The serpent ... association with deities
Snapshot
  • More than our reptilian cousins in the phylogenetic tree, snakes are the common theme slithering through many traditions.

    The Indic tradition has explored the evolving veneration for the beautiful animal in fear, fascination, symbolism and worship.

The monsoon in India brings out the snakes. They have a primordial relation to humans. Every human culture has feared the snakes and has equally admired them. The venom is only one aspect of the animal. Its ability to renew its skin along with its deadly venom has combined in the snake the symbols of life and death. Evolutionary psychologists point out that the snakes provided a vital selection pressure in the emergence of modern human species. So the deep fascination was old when human civilisation was young. When humanity entered the agricultural age, along with the celestial cycles, the cycles of monsoon also became important. The skin-renewing cycle of the snake now became the symbol of earth-based fertility. The ecological significance of snakes soon became a part of common knowledge. The farming cultures further observed the fact that the monsoons, which are the life support for agricultural civilisations, also brought out the snakes.

In India, which has had an unhindered evolution and diversification of natural religion and earth-based spiritual traditions, the snakes have become an integral part of the culture. All our deities are associated with the serpent. On the fifth day of the monsoon month Srvana, we celebrate Naga Panchami, where we worship serpents. They are now more than our reptilian cousins in the phylogenetic tree. They shape our human age both on the outer and the inner realms.

Say ‘serpent’ and two conflicting imageries come before our minds. In one, the serpent is energy, a mysterious energy, related to earth and to human consciousness, and in the other, the serpent is the arch enemy of humanity. The first imagery is, of course, related to kundalini and the second, to the Christian theological view of the Hebrew Bible. In between are the various shades of colours present in the hood of the serpent.

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There is a need to emphasise the subtle difference between the snake and the serpent. Anthropologist Balaji Mundkur points out that while the snake is 'a mere zoological entity', 'serpent opens up vast metaphorical possibilities’. Similarly, the terms naga and sarpa’ though both are related to the snake, and are used for quite a long time interchangeably, have a difference. Bibek Debroy, economist and Indologist, while discussing the difference, says that the sarpas and nagas seem to be differentiated in two ways. One is that nagas can assume human forms and they have separate geographical habitations.

Serpents have always fascinated humanity. They have been as venerated and worshipped by humanity as they have been feared and despised. In most human cultures, these two sets of responses have run concurrently. In natural religions across the world, the serpent veneration has been well integrated into their cultures and societies. When religions of expansionist monotheism encountered these native religions, they mapped the serpent veneration to their own negative mythology of the serpent and characterised it as a worship of the devil.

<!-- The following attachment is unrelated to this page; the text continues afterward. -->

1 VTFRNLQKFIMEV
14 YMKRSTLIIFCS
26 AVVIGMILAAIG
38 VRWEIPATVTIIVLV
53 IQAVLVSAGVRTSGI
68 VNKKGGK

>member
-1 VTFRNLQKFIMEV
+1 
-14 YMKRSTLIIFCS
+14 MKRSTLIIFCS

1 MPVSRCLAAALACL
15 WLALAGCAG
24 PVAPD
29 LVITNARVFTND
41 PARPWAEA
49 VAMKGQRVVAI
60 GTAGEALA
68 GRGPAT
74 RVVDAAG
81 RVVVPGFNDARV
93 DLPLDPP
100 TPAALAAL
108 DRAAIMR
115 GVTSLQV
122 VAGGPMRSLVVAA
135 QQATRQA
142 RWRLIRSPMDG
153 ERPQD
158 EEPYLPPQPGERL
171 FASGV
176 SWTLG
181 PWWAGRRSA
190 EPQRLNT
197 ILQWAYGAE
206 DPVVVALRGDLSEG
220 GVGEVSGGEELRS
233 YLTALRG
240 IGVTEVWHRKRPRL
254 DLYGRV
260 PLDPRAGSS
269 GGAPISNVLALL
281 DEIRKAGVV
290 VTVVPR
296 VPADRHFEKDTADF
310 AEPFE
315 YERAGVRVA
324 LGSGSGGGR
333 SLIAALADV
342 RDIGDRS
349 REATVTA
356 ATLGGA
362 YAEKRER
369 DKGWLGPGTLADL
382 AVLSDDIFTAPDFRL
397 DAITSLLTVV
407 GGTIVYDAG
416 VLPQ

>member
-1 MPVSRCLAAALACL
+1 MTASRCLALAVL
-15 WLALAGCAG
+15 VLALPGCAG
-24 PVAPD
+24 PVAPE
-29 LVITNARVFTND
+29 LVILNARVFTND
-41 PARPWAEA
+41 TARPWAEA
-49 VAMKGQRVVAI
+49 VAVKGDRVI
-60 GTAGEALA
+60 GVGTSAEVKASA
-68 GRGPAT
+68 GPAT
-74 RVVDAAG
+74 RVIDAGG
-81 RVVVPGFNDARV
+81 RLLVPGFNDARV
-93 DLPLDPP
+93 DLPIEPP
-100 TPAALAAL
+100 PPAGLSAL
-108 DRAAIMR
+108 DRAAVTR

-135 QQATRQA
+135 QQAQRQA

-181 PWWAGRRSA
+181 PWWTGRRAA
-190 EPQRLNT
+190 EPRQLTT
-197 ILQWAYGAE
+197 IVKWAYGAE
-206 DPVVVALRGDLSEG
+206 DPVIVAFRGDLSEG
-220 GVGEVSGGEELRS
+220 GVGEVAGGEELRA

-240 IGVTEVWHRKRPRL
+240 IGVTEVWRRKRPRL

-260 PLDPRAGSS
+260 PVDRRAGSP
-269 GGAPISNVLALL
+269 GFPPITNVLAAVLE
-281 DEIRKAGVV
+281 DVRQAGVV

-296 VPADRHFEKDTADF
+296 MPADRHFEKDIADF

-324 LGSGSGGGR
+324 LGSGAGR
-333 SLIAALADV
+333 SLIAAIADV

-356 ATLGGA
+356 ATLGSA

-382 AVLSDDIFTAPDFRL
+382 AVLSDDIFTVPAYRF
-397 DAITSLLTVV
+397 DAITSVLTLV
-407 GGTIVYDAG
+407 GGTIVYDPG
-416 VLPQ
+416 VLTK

In the native religions of which the only remaining living one is Hinduism, serpents symbolise both earth energy and sex energy as well as the pathway through which the process of self-realisation takes place. This tradition can be glimpsed today in certain Western traditions like Kabbalah and in what remains of the native American religion. However, if one is to understand the complete nature of serpent veneration and witness its evolution through the millennia, then one needs to look towards India. It is a living, vibrant tradition here.

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The relation between serpent and the quest for knowledge and immortality, which is seen in ancient natural religions, include the vedic forms, the substratum on which tantric traditions evolved in India. Though it has also manifested in the mystic traditions of the West like Jewish Kabbalah and hermetic traditions, this evolution has been totally unhindered in Indian tradition than anywhere else. Particularly in Christendom, they were subjected to severe persecution and driven to the margins. Today, the well-known tantra which relates the goddess with the serpent has very deep origins.

Knowledge And Immortality: Serpents In Vedic Tradition

Archeologist M C Joshi had pointed out in his 2012 paper on the origins of tantra that the then recent excavations in the Bannu district of Pakistan had brought out female figurines “showing affiliations with a snake goddess” dated 4000 to 3500 BCE. Then, in the excavations carried out in Harappan sites, particularly in the Gumla Valley of the North-West Frontier region of Pakistan, the number of snake goddess figurines obtained dated to a period not less than 2500 BCE, which made archaeologist A H Dani call it as 'serpent worshippers culture'.

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In vedic literature, agni is considered as the ‘furious serpent’ (RV I.79.1). And soma is likened to the serpent “Ahi crawling out of his old skin” (RV 9.86.44). Satapatha Brahmana declares Veda itself as sarpa-vidhya or serpent knowledge (13.4.3.9).